I can't stand cheese - it smells and tastes vile! Along with its villainous sidekick, mayonnaise, it ruins the vast majority of sandwiches intended for vegetarians, and blights many a 'vegetarian dish of the day' in British pubs. Down with that sort of thing!

  • Comment number 4.

    Came across this recently and it got me wondering:

    So - is this stuff okay for vegetarians or not? As a vegetarian, I'm quite used to not eating meat - I haven't eaten it for 25 years and I find the very idea off putting. I don't miss meat at all and don't think I'd even want to try this stuff. How about other vegetarians - would you eat it or not? What about the people who want to be vegetarians but struggle with the idea of going without meat?

  • Comment number 5.

    I still have my Tassajara bread book. The beat veggie food i ever eat was at Tassajara. It has the best nut laof recipe i have found

  • Comment number 6.

    Goodness, Debbie that sounds totally bizarre. I never quite get vegetarians wanting dishes that look - or taste like - meat.

    Can't agree with you though about cheese, Paul. It has its place - just not in cooked veggie dishes. Or only occasionally.

    Lizzie - you must obviously get together with my husband ;-)

  • Comment number 7.

    "rather daringly - garlic"!! Garlic with everything. It has made my vegetarian life a nightmare. Why Oh why. My mother never used it. I have tried it, usually against my will and find it unbearable! At least Delia never included it in her recipe for custard [I think!] I have to read the list of ingredients on supermarket ready made meals very carefully, some of which are initially tempting for someone who has to fend for himself; but most are rejected. Linda Mac's sausages being an exception. Eating out at a restaurant or chez somebody, is now virtually impossible without having to ask whether the dish contains GARLIC.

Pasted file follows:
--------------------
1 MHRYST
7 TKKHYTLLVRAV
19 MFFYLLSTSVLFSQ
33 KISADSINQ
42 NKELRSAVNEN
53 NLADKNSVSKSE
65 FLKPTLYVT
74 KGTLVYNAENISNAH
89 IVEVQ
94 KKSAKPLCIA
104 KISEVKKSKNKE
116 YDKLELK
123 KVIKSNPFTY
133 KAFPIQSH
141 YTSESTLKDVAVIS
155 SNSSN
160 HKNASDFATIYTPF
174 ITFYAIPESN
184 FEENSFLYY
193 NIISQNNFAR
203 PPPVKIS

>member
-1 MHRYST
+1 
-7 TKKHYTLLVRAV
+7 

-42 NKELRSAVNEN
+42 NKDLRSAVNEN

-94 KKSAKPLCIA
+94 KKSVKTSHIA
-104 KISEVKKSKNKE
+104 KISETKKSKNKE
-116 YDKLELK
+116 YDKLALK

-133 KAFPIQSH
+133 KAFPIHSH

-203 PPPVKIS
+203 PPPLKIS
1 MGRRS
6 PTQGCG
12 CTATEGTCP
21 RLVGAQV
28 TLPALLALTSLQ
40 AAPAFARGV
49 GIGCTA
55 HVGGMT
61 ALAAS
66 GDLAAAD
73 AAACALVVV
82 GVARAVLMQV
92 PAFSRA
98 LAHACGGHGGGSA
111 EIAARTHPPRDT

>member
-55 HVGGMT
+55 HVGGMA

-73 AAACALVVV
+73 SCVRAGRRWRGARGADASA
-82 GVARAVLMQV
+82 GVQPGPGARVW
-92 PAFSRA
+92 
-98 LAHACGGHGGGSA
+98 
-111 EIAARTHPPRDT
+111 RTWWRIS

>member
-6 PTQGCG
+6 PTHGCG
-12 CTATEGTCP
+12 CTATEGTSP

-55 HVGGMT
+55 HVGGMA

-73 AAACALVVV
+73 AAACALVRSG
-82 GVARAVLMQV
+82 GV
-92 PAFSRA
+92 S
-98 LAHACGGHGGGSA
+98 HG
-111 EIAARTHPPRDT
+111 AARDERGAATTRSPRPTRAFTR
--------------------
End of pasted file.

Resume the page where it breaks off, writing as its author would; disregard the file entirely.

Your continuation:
• Comment number 8.

    Where do people still queue for veggie meals nowadays? Food for Thought in Covent Garden still had queues up the steps the last time I visited. And rightly so!


More from this blog...

BBC © 2014 The BBC is not responsible for the content of external sites. Read more.

This page is best viewed in an up-to-date web browser with style sheets (CSS) enabled. While you will be able to view the content of this page in your current browser, you will not be able to get the full visual experience. Please consider upgrading your browser software or enabling style sheets (CSS) if you are able to do so.